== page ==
I develop the image on oil over canvas primed with rabbit skin glue. While the fabric is still soaking I cover it with a thick layer of cold wax and pigment, almost concealing the image entirely. Then I start to cut the layers and reconnect the spaces, as a surgeon or psychopath would, until a very thin and vulnerable skin remains. The whole process happens very quickly because the surface needs to remain damp. I think of my process not unlike an autopsy, where layers need to be peeled and removed in order to access what’s inside
Configuration in Space, 1995.
Acrylic and oil on canvas. 122 x 142 cm.
Aparato de Gás, 1996.
Sikscreen and oil on canvas. 272 x 285 cm.
While Tacla’s paintings of the Atacama Desert […] belong to the period when the artist began to interpret the idea of landscape as an injured body, later works made between the years 1995 and 2011 directly represent well-known territories and architectural structures that have become symbolic and real-world targets of modern terror.
Disaster paintings: a recurring September 11th
Living in New York during the time, the World Trade Center attacks in September 11 2001 also impacted the artist’s body of work, as in Mass of Cement 1 (2002) that shows a melting vision of Lower Manhattan. Waste, rubble and dissecation are among Tacla’s most enduring themes, expressed in paintings haunted by his memories of the Atacama Desert. Now the rubble was there, in his own city, outside of his paintings. Tacla’s rubbles are not signs of total despair: the results of September 11 in New York are, in Tacla’s practice, impressive and poetic.
Other breathtaking view of a wounded New York is presented in Total Eclipse (2002), a distorted aerial view of downtown Manhattan with what can only be described as an anamorphic blur ghosting the left hand side of the canvas, where the lost buildings were supposed to rise.
However, the tragic events of September 11 in 2001 were not the first ones experienced by Tacla in that date. Before that, September 11 had already gone down in history in 1973 as the date of the beginning of the Chilean Coup and the rise of dictator Augusto Pinochet. The live broadcasting on television of the events related to the attack on the governmental palace of La Moneda and the killing of President Salvador Allende, were immensely impactful in the young Tacla, and never forgotten: Medium Rare, Burnt Skin, Invariance Angles and Parallel Shadows -all works made in 1995- present images of the attack to La Moneda.
Throughout, Tacla has never focused on the violence itself, just on the damage. As a result, his paintings of crumbled buildings juggle themes of destruction, aggression, and the shifting light and shadow that shape fragmentary memory.
Eclipse Total, 2002.
Acrylic and oil on canvas. 183 x 265 cm.
Masa de Cemento 2, 2002.
Oil on canvas. 152 x 152 cm.
Masa de Cemento 1, 2002.
Oil on canvas. 178 x 183 cm.
Oil on canvas. 203 x 254 cm.
Tacla presents the ruin as horrific sublime and as evidence of a collective death drive
Raúl Zamudio Taylor
Burnt to ashes: preserving the memory of what has been destroyed
Shortly after the burning of La Moneda, there were other burns that had a great impact on Tacla: the work Informe de lesiones (2016) refers directly to the burning of books that occurred in El Pedagógico, the main teaching school in Chile before the military takeover of the country's educational institutions. The video also invokes poet Heinrich Heine’s warning, found in his 1821 play Almansor: "Wherever books are burned, people end up burning."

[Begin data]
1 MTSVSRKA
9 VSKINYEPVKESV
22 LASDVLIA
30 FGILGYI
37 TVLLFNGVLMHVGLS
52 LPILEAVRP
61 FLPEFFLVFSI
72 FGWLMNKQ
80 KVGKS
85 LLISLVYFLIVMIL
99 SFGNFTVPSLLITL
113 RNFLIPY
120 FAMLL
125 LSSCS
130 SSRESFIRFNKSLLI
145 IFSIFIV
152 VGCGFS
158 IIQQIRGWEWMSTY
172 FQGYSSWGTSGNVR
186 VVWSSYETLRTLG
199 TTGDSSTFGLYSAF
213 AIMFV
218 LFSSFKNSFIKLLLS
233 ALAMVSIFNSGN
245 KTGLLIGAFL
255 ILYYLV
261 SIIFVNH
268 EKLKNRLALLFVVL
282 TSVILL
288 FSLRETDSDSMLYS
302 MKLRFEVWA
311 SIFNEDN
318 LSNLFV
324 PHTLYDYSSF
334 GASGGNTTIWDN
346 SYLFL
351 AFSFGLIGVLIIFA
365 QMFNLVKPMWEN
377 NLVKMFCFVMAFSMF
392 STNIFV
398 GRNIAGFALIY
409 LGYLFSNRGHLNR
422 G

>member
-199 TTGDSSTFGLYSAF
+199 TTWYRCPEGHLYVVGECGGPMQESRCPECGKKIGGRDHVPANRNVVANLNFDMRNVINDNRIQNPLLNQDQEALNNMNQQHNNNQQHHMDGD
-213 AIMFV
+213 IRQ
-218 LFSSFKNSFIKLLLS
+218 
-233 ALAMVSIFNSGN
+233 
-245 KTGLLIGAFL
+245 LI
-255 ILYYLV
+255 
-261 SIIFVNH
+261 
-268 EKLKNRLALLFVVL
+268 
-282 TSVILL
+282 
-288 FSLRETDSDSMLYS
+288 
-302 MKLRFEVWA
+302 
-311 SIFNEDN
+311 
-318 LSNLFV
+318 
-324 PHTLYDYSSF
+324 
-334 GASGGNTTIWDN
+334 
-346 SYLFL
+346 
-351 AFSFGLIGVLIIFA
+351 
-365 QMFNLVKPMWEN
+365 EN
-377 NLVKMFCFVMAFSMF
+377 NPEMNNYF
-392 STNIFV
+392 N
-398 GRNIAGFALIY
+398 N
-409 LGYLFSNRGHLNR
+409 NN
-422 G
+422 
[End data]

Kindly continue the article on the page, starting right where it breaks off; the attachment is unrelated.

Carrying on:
Injury Report is a type of document, usually delivered in a police headquarters when someone has been arrested or in hospitals, after an accident. This piece’s title also reffers to several injuries that have been part of the piece itself, both personal injuries and injuries that occurred with the burning of books and the burning of documents by the military. In Informe de lesiones (2016), Tacla burned personal documents, personal notebooks, and personal books about his life to make a metaphor about the pain in Chile’s political life.
Apart from those documents burnt in Informe de Lesiones (2016), the artist has kept for 40 years photographs, drawings, correspondence, notebooks, press clippings and other personal documents. In 2019, Jorge Tacla has become the first South American artist to enter the Smithsonian Institute's Collection, which houses archives of some of the most important artists in American art, such as Willem de Kooning, Marcel Duchamp , Jasper Jones and Mark Rothko.
The Smithsonian acquisition of the Chilean artist’s forty year old archives, consolidates the value and importance of his work, not only as one of the most important artists of Chilean Contemporary Art, but also as a must-know artist to understand the American contemporary cultural and political scene.
Sign of abandonment
Señal de Abandono is Jorge Tacla's first solo show in the gallery. The exhibition gathers works from the latests series of works developed by the artist: Identidad Oculta and Señal de abandono. Señal de Abandono seems to replicate an x-ray in which time has been suspended in a devastated reality that hints at a past, but not the future. And if there is a future to be seen, it is not very optimistic: when the Oklahoma City Federal building was attacked in 1995, images came all together to the artist's mind: the earthquakes in Chile, the bombing of La Moneda in Santiago, the wars in the Middle East, the Lebanese civil war, the occupation of Beirut, the massacres of Palestine in 1982.
Faced with this selection of Tacla's work, the viewer could experience the same fascination that overwhelms when in front of an abandoned building, a forgotten civilization, the image of what was inhabited, full of life and is now just History. But it is a naked History, already devoid of the humanity that created it. And if there is something human, it represents the brutal desolation that follows the conflict. Nor has the beauty of nature returned to take possession of the ruin and recover the conquered territory. In all of them, Tacla uses cold wax. This is due to the artist's interest in the plasticity of this material, and its similarity to the materiality of human skin. As if trying to reach the bones of the painting, Tacla applies a dense layer of cold wax with pigments to the canvas, and little by little he removes it with the help of the brush.